Samoan People’s Knowledge and Understanding of Cardiovascular Disease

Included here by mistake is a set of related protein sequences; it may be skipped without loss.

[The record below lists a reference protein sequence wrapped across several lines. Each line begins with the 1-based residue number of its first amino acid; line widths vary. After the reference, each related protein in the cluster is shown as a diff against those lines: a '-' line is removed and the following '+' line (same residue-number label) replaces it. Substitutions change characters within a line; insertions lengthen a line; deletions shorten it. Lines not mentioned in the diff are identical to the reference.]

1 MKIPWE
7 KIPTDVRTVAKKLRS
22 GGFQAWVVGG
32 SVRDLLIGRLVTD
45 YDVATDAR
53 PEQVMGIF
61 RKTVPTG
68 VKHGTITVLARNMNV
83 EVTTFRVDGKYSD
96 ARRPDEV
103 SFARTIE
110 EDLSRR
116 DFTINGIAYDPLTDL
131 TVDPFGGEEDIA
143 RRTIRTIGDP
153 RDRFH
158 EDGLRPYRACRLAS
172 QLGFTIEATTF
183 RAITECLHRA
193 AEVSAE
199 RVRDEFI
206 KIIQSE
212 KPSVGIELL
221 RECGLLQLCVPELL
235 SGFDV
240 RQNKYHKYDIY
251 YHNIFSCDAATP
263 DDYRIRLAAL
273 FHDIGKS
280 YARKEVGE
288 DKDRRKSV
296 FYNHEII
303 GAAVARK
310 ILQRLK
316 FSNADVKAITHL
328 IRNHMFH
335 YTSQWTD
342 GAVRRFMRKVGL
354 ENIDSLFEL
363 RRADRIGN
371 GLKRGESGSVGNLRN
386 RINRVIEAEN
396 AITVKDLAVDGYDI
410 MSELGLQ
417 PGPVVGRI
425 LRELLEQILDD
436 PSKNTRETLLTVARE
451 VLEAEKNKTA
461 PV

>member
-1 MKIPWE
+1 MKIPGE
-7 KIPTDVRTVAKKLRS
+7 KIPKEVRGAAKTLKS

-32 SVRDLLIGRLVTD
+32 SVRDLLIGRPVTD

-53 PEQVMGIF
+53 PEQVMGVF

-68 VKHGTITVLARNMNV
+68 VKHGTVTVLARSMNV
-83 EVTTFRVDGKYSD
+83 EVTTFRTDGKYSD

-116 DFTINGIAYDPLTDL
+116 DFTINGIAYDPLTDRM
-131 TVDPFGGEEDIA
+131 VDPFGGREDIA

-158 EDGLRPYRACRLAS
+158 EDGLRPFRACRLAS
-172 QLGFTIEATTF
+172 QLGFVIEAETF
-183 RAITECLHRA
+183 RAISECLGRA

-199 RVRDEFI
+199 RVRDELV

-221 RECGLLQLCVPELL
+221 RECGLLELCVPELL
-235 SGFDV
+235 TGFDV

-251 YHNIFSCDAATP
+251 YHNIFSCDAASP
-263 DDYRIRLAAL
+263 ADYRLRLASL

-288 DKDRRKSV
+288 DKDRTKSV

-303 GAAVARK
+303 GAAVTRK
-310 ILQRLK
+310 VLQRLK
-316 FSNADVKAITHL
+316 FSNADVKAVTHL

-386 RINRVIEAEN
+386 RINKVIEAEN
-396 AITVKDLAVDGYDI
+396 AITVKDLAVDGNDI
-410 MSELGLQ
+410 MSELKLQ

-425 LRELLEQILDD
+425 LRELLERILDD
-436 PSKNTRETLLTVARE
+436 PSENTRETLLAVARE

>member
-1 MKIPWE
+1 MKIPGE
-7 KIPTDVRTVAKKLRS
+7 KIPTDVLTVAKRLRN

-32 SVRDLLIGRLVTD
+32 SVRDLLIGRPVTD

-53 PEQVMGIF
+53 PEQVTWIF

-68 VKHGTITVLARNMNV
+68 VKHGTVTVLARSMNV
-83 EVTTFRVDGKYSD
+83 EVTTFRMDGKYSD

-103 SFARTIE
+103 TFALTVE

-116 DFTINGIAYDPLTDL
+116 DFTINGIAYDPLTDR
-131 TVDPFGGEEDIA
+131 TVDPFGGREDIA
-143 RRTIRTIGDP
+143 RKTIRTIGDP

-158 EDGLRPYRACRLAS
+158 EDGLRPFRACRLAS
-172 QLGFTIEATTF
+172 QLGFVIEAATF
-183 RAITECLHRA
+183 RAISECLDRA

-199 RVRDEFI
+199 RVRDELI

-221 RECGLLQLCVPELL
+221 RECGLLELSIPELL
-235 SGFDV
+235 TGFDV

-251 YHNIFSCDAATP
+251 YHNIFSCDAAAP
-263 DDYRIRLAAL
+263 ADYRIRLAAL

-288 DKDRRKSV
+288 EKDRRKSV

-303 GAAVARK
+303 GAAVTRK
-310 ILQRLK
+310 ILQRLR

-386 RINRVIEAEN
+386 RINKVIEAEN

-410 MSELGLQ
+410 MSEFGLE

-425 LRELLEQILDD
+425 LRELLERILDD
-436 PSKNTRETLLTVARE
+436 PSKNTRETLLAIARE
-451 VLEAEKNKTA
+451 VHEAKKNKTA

This thesis explores Samoan people’s knowledge and understanding of Cardiovascular Disease and its risks; Cardiovascular Risk Assessments; and their reasons for undertaking or not undertaking lifestyle changes, if they are found to be at risk of cardiovascular disease. An interpretive phenomenological design, facilitated by the Talanoa narrative approach, incorporating the ‘Leai se tu fa’amauga’ Pacific framework was employed to conduct this research. Participants were recruited from Primary Health Services in Wellington and Porirua. Sixteen Samoan participants aged 45 to 65, and seven practice nurses were interviewed, supported by a literature review of cardiovascular disease as one of the leading causes of premature deaths and health inequalities in New Zealand, affecting mainly Pacific peoples. Samoan people’s voices utilising fa’a-Samoa worldviews and models of care in particular the NZ health policies to improve health literacy for this population have grounded the research and its findings. My interest in this exploration was a result of my own experience working as a practice nurse in health centres with high numbers of Pacific peoples. I often questioned whether they understood the information they were provided with, when they had their cardiovascular risk assessment. Although cardiovascular risk assessment is one of the government’s primary health targets with an emphasis on increasing the number of assessments for Pacific peoples to improve their health outcomes, Pacific peoples’ health remains poor. A number of health policies and strategies have been in place for almost two decades such as; Making a Pacific Difference and Strategic Initiatives for Pacific Peoples (MoH, 1998), the Pacific Health Disabily Action Plan (MoH, 2002), Improving Quality Care for Pacific Peoples (MoH, 2008c), and Ala Mo’ui: Pathways to Pacific Health and Wellbeing 2010-2014 (Minister of Health & Minister of Pacific Island Affairs, 2010). However there is still little or no progress in Pacific peoples’ health outcomes. The results showed that the lack of health literacy and poor command of the English language limited Samoan people’s knowledge and understanding. A number of additional factors such as demographic characteristics, educational levels, the Samoan worldview and the fa’a-Samoa, patient follow up care, length of appointment times, the ambiguity of information and lack of the continuity of community programmes, all affected the uptake of lifestyle changes. The majority of participants felt there was no true value gained from completing cardiovascular risk assessment. A key question thus raised is, ‘Does completing a cardiovascular risk assessment have any health benefits for Pacific peoples?’ The implications of the key themes that emerged from the data form the basis for recommendations on the role of the practice nurse, current and future health policies as well as future research.